Korean War Veterans Day Ceremony

Korean War Veterans Day Ceremony


On 6 December, the Korean War Veterans Day Ceremony took place in The Hague. At the invitation of the Ambassador of the Republic of Korea, Z.E. Yun Young Lee, a delegation from the Jan Janszn Weltevree Foundation has attended this meeting. During the meeting the 'Korean Ambassador for Peace Medal' was presented to former Korean fighters, or to relatives of them.



Dutch contribution
When the Dutch government received the request from the UN to send troops to Korea, she was not immediately eager to make people available.
The war with Indonesia was just behind us. In the Netherlands it was the time of reconstruction. With hesitation, the government first provided an ambulance, followed by the destroyer Hr. Ms. Evertsen, who steamed up to the Korean coast in July.
After the US threatened to reduce the Marshall aid to the Netherlands if no more money was spent on Defence, the government finally agreed to send troops during the July 17 Council of Ministers. The next step was recruiting volunteers for the task that was waiting.

Prime Minister Drees, in particular, made a point of it to send volunteers instead of mandatory compulsory military units. However, the volunteers would initially be recruited within the professional army.
Only in the spring of 1952, when the registration out of the army for filling up and replacement of people wanting to go to Korea ran back and fewer men were willing to sign than expected, a national advertising campaign was started. In addition to a minimum age of 19 years and a maximum of 35 years, the government stated that a real twelve-month service had to be completed. Because there was a the flood the first application, a week later it was announced that there would be a preference for soldiers who had tropical experience. Especially soldiers of the Special Forces Corps in Indonesia would be given priority.
A total of 1,670 volunteers registered for the first batch. Of these, just over 500 remained.

On 15 October 1950 the Dutch Detachment United Nations was officially established and on October 26, 1950, the first batch of 636 people left from Rotterdam harbour by boat to Korea. This first batch arrived in Pusan in South Korea a month later and had to start immediately. It was assigned to the American 2nd Division Infantry ('Indian Heads').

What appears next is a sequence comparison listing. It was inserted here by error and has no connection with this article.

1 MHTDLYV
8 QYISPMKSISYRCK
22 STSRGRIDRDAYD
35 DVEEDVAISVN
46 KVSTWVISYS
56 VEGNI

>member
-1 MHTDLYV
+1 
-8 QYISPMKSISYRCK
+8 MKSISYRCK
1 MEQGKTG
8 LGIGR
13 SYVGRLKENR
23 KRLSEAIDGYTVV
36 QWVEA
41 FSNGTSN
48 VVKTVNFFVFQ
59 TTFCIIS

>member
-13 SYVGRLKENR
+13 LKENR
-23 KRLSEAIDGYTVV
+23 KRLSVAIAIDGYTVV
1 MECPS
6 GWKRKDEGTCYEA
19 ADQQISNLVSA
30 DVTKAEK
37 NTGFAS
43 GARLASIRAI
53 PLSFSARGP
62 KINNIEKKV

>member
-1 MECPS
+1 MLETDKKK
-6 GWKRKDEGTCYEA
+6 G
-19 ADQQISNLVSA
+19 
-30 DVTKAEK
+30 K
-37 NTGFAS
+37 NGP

Of the first batch, a total of 56 soldiers would be killed and 150 wounded, among other places during the battles near Hoengsong and hill 325 in March 1951. Among them was the commander of the detachment, lt.-col. M.P.A. den Ouden, who died on February 12, 1951.
Regularly, after the first batch, more soldiers left the Netherlands to Korea to supplement and relieve the Dutch detachment.
In total 3418 Dutch soldiers have been sent to Korea in the period 1950 to 1954. In addition, 1896 marines have also been involved in the war. The number of sick and injured under the Dutch contribution was 645. 120 Dutch soldiers were killed; 116 of them are buried at the UN war cemetery just outside of Pusan in South Korea. Three members of the Dutch Detachment are still missing.
The Forgotten War
Wedged between the Second World War and the Vietnam War, the Korea War is sometimes called 'the forgotten war'. Completely unjustified by the way. Not only was 'Korea' the first armed conflict of the Cold War, it was also a bloody page in Dutch military history. 123 Dutch soldiers lost their lives in battle.
When returning to the Netherlands, with the exception of the immediate family, there was hardly a warm reception for the soldiers. It was as if one had quickly forgotten what the young soldiers had experienced in that distant country and what some would wear as a mental ballast throughout their lives.
It was one of the reasons that in 1977 General N. Tack and Colonel L.C. Schreuders established the Association Old Korea Warriors. Both had been in Korea and knew that there was a need for camaraderie and understanding. Now, years later, the recognition in the Netherlands for their heroic deeds has started slowly.